Critchlow reckoned KSA still had spare capacity of about 2 million bpd. And KSA would get oil back as they go into winter as it had needed 800,000m bpd merely to generate electricity for the home market to meet heightened demand for air conditioning in the summer.
But there is uncertainty about what will come out of Algiers. For a start, the Iranians say they will not attend. That could be tricky in terms of an Opec communique at the end of the meeting as statements need unanimous support from member nations. And Iran has indicated it will veto any move that would affect Iran’s position, ie, one where other countries absorb its market share as sanctions bite.
Jason Gammel, energy analyst at London broker Jefferies, said: “The magnitude of the drop in Iranian exports is likely to be higher than any hit in demand as a result of problems linked to emerging market currencies, or trade wars. That’s why we expect oil prices to continue to strengthen. The Saudis and their partners will keep the market well supplied, and I think the issue is that the level of spare capacity in the system will be extremely low. Any threat or interruption will mean price spikes. Possibly by the end of the year demand will exceed supply; for now, the market remains in balance, but threats of supply disruption will bring volatility.”
Under the spotlight in Algiers is a production cuts accord forged by Opec and 11 other countries in 2016 which has been extended to the end of this year. The agreement helped reboot prices and obliterate inventory stockpiles that led to the crash in crude prices nearly three years ago. But how long will the agreement last? Algiers may kick that one into the long grass.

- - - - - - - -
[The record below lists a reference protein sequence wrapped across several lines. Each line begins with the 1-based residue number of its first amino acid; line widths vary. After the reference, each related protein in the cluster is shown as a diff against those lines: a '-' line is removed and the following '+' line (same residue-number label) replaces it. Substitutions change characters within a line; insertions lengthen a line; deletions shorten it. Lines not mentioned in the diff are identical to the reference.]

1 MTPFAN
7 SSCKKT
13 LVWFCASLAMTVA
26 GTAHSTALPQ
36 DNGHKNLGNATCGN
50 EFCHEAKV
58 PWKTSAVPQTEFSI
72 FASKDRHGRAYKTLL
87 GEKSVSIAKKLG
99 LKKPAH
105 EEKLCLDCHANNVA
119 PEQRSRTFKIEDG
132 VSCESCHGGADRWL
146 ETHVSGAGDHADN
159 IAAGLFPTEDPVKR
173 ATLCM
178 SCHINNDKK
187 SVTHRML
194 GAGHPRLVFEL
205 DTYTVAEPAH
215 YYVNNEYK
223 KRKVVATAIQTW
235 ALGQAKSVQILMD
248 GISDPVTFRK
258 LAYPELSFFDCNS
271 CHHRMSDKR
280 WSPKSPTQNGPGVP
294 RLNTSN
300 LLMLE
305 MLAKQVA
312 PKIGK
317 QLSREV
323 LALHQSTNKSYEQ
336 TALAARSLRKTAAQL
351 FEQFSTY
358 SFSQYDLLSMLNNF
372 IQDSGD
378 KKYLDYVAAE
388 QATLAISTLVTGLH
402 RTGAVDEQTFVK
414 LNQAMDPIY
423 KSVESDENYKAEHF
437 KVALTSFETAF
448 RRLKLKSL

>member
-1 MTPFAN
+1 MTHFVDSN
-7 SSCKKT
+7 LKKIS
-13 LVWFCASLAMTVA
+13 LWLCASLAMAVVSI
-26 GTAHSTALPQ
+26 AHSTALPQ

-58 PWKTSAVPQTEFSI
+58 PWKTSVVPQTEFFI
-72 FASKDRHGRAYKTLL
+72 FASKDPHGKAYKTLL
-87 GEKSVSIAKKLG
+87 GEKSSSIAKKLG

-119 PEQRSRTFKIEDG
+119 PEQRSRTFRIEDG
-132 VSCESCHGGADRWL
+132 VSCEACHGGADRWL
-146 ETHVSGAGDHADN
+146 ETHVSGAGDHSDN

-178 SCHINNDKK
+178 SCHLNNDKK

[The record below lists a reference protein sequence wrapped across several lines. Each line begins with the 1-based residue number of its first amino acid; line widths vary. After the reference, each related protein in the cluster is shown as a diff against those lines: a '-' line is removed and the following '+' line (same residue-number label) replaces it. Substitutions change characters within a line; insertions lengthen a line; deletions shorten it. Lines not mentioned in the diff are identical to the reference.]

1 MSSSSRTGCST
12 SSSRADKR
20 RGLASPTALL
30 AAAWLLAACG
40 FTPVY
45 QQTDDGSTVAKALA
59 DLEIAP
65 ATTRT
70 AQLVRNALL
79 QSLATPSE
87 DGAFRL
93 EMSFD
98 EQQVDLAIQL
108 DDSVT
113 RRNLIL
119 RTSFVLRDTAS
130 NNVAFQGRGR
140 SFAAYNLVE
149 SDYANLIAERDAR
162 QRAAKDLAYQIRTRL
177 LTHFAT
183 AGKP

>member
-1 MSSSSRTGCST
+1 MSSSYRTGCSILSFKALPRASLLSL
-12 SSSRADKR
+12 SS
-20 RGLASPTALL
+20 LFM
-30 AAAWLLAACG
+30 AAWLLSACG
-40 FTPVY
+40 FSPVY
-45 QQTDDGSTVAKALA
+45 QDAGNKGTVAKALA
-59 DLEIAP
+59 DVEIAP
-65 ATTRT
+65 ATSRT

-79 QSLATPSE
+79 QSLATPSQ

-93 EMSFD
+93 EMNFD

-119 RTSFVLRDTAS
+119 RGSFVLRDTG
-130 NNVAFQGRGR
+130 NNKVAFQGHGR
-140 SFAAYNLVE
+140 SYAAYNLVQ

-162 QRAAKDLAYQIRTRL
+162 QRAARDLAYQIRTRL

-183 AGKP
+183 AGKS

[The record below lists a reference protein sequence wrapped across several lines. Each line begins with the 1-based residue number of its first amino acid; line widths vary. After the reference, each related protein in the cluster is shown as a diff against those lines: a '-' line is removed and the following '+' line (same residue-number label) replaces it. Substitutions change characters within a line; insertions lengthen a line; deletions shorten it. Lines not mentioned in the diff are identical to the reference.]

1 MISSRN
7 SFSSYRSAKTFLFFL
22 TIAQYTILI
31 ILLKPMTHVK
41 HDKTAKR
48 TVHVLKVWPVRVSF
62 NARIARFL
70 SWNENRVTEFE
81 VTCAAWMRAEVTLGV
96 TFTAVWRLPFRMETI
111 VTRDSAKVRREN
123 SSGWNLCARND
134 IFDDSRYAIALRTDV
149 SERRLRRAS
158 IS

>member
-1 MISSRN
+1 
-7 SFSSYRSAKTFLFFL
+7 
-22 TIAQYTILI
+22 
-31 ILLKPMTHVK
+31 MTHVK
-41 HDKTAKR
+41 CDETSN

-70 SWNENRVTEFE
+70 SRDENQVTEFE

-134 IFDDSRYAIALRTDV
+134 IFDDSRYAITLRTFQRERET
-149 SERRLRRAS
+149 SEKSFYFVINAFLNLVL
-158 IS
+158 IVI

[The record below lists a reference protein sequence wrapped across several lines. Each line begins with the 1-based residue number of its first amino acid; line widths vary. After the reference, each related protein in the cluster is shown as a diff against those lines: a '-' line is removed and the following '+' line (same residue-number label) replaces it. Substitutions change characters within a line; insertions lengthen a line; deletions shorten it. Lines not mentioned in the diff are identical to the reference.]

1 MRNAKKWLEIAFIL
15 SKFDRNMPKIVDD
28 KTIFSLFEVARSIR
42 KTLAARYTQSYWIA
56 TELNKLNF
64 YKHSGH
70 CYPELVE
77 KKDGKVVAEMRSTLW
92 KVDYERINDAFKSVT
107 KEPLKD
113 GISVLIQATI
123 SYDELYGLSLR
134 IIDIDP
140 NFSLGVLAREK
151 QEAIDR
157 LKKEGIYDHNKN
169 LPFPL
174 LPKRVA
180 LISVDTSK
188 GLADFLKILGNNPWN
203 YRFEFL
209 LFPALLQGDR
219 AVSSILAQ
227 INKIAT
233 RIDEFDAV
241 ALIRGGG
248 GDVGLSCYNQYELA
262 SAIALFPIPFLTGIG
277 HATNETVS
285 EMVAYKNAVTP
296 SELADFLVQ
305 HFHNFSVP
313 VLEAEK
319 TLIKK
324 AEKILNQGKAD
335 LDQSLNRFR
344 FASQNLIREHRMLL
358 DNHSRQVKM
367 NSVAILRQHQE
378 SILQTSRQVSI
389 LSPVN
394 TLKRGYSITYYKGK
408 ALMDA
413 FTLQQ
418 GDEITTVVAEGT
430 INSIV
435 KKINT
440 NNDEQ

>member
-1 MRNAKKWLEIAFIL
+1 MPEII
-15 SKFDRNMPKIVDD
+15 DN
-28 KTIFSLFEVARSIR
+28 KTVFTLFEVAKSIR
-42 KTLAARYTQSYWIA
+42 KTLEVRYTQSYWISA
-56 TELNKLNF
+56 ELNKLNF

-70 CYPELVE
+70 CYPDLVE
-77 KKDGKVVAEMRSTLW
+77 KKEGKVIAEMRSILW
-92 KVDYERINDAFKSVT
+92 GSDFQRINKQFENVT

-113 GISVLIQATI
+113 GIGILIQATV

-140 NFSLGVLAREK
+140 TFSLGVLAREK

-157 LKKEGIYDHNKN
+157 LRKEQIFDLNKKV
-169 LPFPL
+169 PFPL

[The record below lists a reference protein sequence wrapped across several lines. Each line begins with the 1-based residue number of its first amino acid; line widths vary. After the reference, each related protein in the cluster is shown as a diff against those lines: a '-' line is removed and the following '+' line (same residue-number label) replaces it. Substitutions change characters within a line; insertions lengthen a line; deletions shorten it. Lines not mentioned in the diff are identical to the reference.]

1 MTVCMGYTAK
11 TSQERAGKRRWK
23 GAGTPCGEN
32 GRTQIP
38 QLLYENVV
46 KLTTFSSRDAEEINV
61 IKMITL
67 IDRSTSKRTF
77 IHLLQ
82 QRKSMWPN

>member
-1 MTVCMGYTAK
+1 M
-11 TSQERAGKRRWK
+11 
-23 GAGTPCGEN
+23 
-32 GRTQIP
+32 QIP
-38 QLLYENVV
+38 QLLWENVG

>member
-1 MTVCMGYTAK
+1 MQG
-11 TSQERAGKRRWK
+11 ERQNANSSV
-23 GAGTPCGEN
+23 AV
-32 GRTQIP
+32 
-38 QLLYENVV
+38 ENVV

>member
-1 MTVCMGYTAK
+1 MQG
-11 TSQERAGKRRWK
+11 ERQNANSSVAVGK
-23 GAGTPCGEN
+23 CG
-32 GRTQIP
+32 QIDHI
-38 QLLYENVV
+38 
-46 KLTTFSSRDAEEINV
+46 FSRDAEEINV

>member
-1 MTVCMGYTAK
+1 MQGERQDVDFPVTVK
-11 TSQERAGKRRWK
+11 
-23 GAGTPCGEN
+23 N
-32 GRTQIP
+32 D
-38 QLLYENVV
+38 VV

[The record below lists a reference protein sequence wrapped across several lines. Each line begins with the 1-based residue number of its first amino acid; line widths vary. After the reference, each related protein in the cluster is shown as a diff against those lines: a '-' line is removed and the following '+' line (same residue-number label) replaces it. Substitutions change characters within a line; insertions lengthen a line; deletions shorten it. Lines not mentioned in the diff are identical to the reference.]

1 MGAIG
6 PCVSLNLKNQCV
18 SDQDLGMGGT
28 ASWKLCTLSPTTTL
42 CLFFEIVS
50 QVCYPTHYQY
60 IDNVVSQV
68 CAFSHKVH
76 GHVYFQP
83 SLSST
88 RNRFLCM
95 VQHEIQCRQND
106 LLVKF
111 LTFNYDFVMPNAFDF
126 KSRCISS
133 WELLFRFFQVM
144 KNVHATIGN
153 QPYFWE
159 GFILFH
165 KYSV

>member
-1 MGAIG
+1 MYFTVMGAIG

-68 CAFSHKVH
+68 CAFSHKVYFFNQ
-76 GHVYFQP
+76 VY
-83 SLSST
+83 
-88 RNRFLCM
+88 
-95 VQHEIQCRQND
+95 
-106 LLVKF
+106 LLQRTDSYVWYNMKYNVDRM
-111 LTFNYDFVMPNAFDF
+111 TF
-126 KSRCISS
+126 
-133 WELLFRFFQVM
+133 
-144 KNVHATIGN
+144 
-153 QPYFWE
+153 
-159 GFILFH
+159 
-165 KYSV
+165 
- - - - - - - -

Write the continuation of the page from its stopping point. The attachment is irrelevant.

Thomson Reuters analysts Ehsan Ul-Haq and Tom Kenison told Arab News: “OPEC members would like to maintain cohesion within the group around supply ahead of Iran sanctions and declining Venezuela production, However, they are expected be in favor of maintaining stability in prices while doing so. On the other hand, they need to find a consensus around how their market share would be affected by a decision to pump more oil in the market. Any decision around production will likely be offset until the November meeting.”
Critchlow said that it is what KSA and Russia say and do that matters. “They speak for a fifth of the global oil market, producing a combined total of 22m bpd.” Together, they are the swing producers when it comes to crude production and supply.
Another factor about Algiers is that it is a meeting of the Joint Ministerial Monitoring Committee, which is not a policy-making forum. Big policy statements may have to wait for the main Opec summit in Vienna at the end of year. That said, there will be some very high-level delegations in Algiers, including the Saudi oil minister and his Russian counterpart.
A statement about the demand picture could emerge, especially as there are fears about the impact on the global economy from the US-China tariff war.
Looking to the future, Critchlow thought the Opec production cuts accord would carry on into 2019. “Oil priced between $70/bbl and $80/bbl is a sweet spot for Middle East producers. Its’s good for Saudi as it helps stop further drainage of their foreign reserves and moves the budget back toward balance. Do they want (the price) to go higher? I think that would cause a lot of political problems for them.”